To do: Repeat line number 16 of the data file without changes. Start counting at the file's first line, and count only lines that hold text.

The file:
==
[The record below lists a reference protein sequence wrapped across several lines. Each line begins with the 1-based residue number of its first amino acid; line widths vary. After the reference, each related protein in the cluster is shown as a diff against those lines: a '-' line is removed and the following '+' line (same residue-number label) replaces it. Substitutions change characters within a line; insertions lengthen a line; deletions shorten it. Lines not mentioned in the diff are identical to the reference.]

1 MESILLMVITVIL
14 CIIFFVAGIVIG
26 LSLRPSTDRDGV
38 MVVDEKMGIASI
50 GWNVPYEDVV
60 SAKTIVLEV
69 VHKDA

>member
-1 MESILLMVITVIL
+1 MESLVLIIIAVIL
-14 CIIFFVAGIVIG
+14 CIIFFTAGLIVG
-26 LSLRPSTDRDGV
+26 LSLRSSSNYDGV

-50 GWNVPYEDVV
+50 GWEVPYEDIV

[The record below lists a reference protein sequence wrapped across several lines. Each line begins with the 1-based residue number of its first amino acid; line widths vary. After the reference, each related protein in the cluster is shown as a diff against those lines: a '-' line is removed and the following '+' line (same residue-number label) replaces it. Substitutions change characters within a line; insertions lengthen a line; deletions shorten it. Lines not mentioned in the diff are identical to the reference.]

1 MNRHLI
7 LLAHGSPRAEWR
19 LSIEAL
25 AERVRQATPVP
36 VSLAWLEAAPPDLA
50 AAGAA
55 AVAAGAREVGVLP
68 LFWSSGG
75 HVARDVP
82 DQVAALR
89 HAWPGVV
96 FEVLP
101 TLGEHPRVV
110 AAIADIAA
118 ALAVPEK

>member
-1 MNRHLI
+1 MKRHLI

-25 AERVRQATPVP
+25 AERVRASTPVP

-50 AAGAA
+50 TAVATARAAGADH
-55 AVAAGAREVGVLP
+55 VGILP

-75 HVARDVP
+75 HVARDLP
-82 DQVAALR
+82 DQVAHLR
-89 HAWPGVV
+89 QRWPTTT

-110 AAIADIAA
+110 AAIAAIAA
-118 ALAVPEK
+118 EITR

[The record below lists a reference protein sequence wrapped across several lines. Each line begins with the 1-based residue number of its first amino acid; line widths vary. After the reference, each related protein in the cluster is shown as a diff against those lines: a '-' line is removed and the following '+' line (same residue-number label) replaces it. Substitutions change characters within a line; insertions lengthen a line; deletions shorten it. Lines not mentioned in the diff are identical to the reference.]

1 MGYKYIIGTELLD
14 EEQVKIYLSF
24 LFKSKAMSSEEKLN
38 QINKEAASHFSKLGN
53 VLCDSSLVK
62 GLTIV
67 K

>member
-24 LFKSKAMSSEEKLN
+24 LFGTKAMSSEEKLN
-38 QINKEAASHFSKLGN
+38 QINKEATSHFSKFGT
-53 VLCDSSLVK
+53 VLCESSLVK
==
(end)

-50 GWNVPYEDVV